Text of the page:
Battling with mental health has always been a task for Shernita Wiggins-Wynder.
Wiggins-Wynder was only 6 years old when her mother’s ex-husband killed her mother. Wiggins-Wynder carried that grief with her for decades, to the point where she developed congestive heart failure and went into depression.
A nurse told her to seek a therapist. At first Wiggins-Wynder was hesitant, but the nurse understood that people need someone to talk to and help process their emotions.
“When I did go to my therapist, it was a different type of conversation than you have with your spiritual counselor and it helped,” Wiggins-Wynder said. “From there, it released my stigma and the myths that I had about therapy. And it helped me to understand that this wasn’t the end of my life, per se, it was just the beginning of a different chapter of it. So from there I always pushed for mental health.”
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Wiggins-Wynder used her therapy and new found sense of passion to advocate for mental health and establish a nonprofit called Hattie M. Wiggins Beacon of Light Inc., which was named after her late mother. The nonprofit organization works to transform public views on sexual assault, domestic violence and child abuse while giving support and resources for survivors and children.
Wiggins-Wynder also used her experience as a journalist, educator and activist to launch a streaming talk show, “The Coffee Shop Talk with Shernita,” last year. The show premiered on Blab TV in January, and features “inspirational and motivational stories from people who share ‘real world’ life experiences.”
On Monday, the show will focus on men’s mental health and will include Pensacola-area men who are advocates for mental health, therapy and healing. It will air on Blab TV, Roku and Fire TV at 8 p.m.
Alicia Williams, co-host of The Coffee Shop Talk with Shernita and CEO of LOVETAGS INC, a nonprofit that provides resources and safe spaces for those dealing with trauma, said she contributes to this discourse because she wants to help heal people through her services.
“Hurt people hurt people is no longer an excuse to not heal, because healed people heal people when they make the decision to heal properly,” Williams said. “It is time for the wounded healers to come forth.”
Members of the group Masterminds of Mental Health and Wellness will be on the show Monday to raise awareness of how people learn how to process their emotions in a healthy way.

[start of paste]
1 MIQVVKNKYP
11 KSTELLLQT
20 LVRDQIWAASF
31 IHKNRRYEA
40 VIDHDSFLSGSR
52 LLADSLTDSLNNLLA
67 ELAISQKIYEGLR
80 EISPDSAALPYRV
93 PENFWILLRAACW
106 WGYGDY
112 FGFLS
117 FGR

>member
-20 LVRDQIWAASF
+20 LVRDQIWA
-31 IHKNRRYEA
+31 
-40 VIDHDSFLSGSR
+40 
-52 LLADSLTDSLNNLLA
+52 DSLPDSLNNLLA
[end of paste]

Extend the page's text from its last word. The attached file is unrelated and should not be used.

Felipe Muñoz, a member of Masterminds, is the co-founder of Empathic Practice, a holistic wellness clinic in Pensacola that focuses on stress management using tools like acupuncture, massage therapy, mindfulness, and hot stones.
“A lot of the people that we see are trying to escape reality, they’re trying to escape that pain, they’re trying to escape the trauma,” Muñoz said. “We approach this more in a more integrative way where we can allow and accept that pain, that trauma, as part of … their lives and not their whole life.”
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Gregory “Pop Star” Finley is another member of the Masterminds who, along business partners Sofia May and Patrick Hill, teamed up to make an app called Mendable dedicated to men’s mental health.
Mendable provides tools and resources for men like breathing techniques, as well as a chat room in the Clubhouse social app that serves as a safe place for men to vent and express themselves.
For Finley, the Clubhouse room isn’t therapy but its therapeutic, as it allows him to be vulnerable and find a community of people who can support him and give him the feedback he needs to hear.
“Now I got like an army behind me just to say, ‘Hey, it’s okay to feel like you’re failing, try this, be thankful for this, change your perspective this way,’” Finley said. “You don’t feel alone and also you’re accessing people all over the world, not just in the United States but health professionals. So you get different cultural perspectives, things you don’t normally get.”
Medford Haynes, a holistic wellness coach, uses his organization Lift Point Holistic Wellness to provides resources such as hypnotherapy meditative techniques.
Like many men, Haynes once considered it a weakness to show and share his emotions. Haynes understood from his own life experience and getting out of the Navy that he needed to change his ways if he wanted to live the best life possible.
“I’m staying tense, I’m staying anxious, and I’m staying depressed all the time, calling it ‘strength,’” Haynes said of suppressing his emotions. “Knowing that staying on guard all the time was making me readily more weak, it was like, ‘Man, how can I be the man I want to be without learning how to recuperate and recover, to become as strong as I can be?’ And only then, when I stopped trying to be so tough and meet this image, was I able to lose this weight.”
All the men of the show each have different techniques for people, but each one of them are coming together to help people heal and bring awareness to mental health. The show on Monday will focus on men’s mental health but the group consists of women such as Kimberly Bowens, Rodneisha Jones, Marni Woodson, Mia Bolden, Amber Lynn Thompson and Camellia Willis.
For more information about The Coffee Shop Talk with Shernita visit the show’s Facebook page at facebook.com/TheCoffeeShopTalk or at blabtv.com.
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